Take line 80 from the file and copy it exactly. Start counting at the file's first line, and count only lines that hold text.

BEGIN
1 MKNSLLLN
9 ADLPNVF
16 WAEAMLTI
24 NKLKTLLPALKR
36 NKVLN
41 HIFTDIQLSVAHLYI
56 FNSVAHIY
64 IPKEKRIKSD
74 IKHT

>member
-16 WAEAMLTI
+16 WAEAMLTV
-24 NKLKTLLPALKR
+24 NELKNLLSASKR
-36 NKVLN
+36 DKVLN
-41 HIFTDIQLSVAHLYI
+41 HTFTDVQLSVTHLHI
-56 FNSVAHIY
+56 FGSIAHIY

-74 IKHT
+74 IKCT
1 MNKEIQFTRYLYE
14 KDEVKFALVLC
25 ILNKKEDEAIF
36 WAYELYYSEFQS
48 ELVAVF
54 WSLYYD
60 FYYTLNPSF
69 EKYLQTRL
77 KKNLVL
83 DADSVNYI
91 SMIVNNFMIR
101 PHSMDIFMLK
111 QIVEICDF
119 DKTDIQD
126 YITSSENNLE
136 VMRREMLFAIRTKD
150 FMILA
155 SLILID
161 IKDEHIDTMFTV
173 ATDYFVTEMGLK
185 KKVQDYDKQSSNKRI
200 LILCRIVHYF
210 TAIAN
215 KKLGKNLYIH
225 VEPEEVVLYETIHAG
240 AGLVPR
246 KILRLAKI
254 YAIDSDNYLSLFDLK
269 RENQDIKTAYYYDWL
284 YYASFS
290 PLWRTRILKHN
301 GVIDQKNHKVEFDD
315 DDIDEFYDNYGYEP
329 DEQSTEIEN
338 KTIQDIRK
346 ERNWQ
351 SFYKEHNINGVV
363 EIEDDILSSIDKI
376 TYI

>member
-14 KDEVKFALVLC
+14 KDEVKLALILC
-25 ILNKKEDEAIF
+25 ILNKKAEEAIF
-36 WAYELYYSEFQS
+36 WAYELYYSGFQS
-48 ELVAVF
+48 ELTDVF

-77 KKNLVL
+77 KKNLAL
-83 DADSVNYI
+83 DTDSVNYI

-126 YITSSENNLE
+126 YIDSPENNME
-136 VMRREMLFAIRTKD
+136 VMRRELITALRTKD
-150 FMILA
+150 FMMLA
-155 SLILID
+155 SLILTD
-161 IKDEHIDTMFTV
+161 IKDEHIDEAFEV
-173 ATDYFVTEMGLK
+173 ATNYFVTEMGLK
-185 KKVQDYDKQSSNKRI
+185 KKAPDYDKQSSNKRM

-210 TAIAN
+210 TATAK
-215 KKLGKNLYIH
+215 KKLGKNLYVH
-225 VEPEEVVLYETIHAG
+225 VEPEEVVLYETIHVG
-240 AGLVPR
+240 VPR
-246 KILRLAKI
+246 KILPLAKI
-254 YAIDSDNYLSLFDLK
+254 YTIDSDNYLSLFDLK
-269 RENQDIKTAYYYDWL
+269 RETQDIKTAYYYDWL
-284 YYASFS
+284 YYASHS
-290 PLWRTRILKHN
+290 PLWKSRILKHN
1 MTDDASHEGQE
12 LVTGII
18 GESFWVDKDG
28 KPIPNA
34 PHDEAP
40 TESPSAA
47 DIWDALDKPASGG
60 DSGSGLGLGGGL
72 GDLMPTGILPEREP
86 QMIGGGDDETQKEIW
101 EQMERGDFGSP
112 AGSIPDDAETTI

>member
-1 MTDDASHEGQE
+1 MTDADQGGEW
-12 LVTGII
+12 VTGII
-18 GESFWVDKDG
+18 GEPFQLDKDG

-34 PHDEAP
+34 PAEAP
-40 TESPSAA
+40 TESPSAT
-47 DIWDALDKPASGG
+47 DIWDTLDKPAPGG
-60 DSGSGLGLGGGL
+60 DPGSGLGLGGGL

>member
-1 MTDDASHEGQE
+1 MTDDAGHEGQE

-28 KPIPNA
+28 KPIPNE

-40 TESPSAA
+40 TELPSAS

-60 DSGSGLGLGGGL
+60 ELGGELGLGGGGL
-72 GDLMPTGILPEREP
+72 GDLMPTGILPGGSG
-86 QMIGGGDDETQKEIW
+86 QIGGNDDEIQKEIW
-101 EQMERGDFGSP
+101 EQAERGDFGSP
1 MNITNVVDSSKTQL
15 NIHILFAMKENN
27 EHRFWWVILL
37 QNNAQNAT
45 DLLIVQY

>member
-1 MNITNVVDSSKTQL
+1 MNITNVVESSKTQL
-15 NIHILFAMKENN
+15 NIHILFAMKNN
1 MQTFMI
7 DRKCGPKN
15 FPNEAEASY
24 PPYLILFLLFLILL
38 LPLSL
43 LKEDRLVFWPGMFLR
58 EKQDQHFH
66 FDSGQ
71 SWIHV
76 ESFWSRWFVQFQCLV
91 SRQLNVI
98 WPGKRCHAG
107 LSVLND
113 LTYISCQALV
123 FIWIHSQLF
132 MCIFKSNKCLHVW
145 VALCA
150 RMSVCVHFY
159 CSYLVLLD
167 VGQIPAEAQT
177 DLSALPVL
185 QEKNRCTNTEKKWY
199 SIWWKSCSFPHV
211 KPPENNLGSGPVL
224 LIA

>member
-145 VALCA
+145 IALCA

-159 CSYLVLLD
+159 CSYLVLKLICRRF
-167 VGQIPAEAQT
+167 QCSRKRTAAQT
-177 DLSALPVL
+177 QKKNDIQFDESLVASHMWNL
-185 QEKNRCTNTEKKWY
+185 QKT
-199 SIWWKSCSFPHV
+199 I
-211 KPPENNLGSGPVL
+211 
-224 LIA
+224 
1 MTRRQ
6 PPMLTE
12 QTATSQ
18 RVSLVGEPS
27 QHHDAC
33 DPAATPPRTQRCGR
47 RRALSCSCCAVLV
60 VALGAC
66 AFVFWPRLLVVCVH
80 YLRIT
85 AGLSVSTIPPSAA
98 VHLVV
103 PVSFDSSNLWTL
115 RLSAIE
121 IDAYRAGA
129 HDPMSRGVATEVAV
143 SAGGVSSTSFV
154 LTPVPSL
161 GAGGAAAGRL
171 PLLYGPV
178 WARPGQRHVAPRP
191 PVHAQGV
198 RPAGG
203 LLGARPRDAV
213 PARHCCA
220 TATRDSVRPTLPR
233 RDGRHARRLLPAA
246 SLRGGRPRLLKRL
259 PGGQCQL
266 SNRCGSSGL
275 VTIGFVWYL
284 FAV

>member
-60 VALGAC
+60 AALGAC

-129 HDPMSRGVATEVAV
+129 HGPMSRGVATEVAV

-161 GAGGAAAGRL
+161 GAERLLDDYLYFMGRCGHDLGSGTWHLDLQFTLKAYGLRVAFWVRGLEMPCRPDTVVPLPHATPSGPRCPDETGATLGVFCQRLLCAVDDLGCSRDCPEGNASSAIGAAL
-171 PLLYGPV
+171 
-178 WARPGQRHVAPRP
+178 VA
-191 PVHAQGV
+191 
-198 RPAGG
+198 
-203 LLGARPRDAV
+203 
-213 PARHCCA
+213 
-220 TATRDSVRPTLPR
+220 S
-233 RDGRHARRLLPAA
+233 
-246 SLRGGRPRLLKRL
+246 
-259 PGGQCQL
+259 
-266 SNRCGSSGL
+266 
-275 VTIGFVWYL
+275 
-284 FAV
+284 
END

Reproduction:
+150 FMMLA